An Attitude of Gratitude

Gratitude is good for us!  Grateful youth are happier, more satisfied with their lives and selves and report higher GPAs, more engagement and less depression.  When others deliberately take action to make our lives better, we are moved toward feeling grateful.  Intention and benefit are concepts that coincide with gratitude.  As adults and teachers we can nurture in our students a more genuine exploration of gratitude when we move beyond lists of what we’re thankful for, and help students consider why the person did it, what the cost was, and what benefits they received from the act.  Students grow this attitude by identifying the people who notice and appreciate them for who they are, thought about what they need, and choose to extend an act of kindness for their benefit.  Andrea Hussong, director of the Center for Developmental Science and UNC-Chapel Hill, encourages us to nurture these 4 parts to the experience of gratitude:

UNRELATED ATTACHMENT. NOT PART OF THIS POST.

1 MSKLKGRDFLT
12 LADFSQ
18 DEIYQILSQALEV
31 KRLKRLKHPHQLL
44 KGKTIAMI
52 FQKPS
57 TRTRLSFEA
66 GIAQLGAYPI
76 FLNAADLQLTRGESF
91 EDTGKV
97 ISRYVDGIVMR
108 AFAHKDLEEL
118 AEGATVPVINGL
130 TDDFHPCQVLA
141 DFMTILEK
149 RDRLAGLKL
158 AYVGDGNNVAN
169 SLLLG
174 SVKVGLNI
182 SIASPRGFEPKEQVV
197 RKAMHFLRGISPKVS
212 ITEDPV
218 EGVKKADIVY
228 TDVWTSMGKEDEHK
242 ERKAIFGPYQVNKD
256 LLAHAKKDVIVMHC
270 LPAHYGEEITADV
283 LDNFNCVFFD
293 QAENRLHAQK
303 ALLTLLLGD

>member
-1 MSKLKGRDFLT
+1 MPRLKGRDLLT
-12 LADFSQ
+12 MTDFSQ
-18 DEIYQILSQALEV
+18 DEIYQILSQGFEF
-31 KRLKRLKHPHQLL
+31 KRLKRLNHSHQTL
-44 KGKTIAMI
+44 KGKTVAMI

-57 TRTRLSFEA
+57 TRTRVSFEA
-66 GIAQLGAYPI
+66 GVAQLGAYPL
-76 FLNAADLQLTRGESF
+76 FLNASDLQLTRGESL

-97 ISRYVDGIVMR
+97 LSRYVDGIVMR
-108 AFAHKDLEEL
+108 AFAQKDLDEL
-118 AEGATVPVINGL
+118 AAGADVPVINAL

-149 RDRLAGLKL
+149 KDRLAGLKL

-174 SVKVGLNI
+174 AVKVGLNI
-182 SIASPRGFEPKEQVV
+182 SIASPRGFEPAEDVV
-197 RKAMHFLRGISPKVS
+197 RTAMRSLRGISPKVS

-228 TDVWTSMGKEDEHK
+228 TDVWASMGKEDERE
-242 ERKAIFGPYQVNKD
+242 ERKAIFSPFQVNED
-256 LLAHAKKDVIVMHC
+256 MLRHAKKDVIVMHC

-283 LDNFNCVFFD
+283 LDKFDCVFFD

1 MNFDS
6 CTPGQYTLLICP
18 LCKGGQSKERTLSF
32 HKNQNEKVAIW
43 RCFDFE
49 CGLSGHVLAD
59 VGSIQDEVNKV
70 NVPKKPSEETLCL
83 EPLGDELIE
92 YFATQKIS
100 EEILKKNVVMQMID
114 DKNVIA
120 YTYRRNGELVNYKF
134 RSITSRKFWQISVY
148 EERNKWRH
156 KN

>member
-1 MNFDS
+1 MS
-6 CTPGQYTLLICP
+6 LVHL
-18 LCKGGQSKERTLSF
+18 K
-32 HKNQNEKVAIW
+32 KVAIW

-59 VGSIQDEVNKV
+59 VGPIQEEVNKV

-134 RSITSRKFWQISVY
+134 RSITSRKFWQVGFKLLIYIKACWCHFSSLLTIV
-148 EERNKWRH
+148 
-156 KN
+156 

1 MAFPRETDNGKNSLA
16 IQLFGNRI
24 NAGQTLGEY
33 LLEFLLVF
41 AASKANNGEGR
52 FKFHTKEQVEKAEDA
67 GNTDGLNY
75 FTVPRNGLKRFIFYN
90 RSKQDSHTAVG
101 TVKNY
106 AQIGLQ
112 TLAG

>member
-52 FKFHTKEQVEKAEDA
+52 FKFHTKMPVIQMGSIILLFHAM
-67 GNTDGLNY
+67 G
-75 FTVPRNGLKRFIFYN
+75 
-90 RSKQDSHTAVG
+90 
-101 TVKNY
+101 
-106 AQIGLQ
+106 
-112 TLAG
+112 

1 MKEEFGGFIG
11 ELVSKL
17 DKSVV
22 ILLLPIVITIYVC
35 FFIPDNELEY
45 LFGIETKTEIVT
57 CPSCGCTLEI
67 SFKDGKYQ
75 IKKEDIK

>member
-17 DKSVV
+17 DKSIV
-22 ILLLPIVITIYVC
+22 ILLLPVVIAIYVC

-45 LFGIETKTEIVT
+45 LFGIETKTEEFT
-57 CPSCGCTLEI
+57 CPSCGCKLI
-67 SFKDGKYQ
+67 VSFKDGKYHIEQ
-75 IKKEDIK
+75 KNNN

• What we NOTICE in our lives for which we can be grateful
  • How we THINK about why we have been given those things
  • How we FEEL about the things we have been given
  • What we DO to express appreciation in turn

The Greater Good Science Center at UC Berkley shares 3 activities from “Open Circle”, an evidence-based SEL program for K-5, to help deepen gratitude in the article link below: